Researchers at the Saban Research Institute of Children’s Hospital in Los Angeles generated mouse and human tissue-engineered livers from organoid units composed of stem and progenitor cells, according to a study published in Stem Cells Translational Medicine last month.
The tissue-engineered liver demonstrated normal attributes such as hepatocytes and blood cells and even restored some liver function in a mouse model of liver failure, according to the study.
Even though liver disease is common among Americans, researchers have not come up with an effective therapy that doesn’t include transplantation. Liver transplants are scarce and require a lifelong regimen of daily immunosuppressant medications.
“Based on the success in my lab generating tissue-engineered intestine and other cell types, we hypothesized that by modifying the protocol used to generate intestine, we would be able to develop liver organoid units that could generate functional tissue-engineered liver when transplanted,” pediatric surgeon and co-principal investigator Dr. Tracy Grikscheit said in prepared remarks.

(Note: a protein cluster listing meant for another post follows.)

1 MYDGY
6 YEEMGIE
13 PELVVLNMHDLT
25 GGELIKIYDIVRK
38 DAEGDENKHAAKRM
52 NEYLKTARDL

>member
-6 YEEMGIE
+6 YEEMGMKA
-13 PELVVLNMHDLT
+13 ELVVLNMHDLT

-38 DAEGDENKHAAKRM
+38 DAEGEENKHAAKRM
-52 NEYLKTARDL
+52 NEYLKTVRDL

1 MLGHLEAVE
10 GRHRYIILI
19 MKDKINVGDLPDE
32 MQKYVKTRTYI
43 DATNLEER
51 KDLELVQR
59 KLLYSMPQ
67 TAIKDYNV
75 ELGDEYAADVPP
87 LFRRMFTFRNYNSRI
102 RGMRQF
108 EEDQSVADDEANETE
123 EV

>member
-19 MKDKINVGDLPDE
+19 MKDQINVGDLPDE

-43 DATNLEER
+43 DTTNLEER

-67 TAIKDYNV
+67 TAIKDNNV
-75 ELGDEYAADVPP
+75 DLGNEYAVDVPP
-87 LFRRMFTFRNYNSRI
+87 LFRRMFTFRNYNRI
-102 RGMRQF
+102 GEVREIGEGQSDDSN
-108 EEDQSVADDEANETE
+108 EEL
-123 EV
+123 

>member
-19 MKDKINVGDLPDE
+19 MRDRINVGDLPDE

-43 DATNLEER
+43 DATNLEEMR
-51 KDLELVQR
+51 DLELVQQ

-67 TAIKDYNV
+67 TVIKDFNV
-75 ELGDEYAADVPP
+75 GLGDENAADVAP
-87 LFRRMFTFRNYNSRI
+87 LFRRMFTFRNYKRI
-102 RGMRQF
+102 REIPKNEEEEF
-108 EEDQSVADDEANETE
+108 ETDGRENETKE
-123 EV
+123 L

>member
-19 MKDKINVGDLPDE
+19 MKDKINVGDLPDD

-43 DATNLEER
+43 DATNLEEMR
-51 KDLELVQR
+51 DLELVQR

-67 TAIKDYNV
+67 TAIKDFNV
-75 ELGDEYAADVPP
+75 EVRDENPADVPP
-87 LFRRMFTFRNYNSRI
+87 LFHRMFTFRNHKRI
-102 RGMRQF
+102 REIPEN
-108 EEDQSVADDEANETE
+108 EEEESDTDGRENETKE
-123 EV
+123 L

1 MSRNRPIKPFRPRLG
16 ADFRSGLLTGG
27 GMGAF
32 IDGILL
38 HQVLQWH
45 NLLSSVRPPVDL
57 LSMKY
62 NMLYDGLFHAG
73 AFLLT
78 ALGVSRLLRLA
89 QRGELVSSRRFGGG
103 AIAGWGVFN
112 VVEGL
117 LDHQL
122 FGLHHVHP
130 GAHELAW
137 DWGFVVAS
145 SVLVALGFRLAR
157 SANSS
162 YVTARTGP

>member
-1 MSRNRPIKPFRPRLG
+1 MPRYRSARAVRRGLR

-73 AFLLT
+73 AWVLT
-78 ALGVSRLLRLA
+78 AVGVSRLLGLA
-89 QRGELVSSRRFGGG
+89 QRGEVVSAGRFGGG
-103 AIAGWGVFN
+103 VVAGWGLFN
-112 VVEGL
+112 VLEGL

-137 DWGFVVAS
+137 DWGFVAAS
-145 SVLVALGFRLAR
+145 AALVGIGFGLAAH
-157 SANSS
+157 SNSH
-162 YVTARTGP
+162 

The team grew liver organoid units from a heterogeneous mix of adult stem and progenitor cells. The units were implanted into mice models, which grew into tissue-engineered livers. Studies of the functionality of the resulting tissue showed that it had key components such as endothelial cells and blood vessels, but that the cellular organization was different from native liver tissue.
“A cellular therapy for liver disease would be a game-changer for many patients, particularly children with metabolic disorders,” noted pediatric surgeon and co-principal investigator Dr. Kasper Wang. “By demonstrating the ability to generate hepatocytes comparable to those in native liver, and to show that these cells are functional and proliferative, we’ve moved one step closer to that goal.”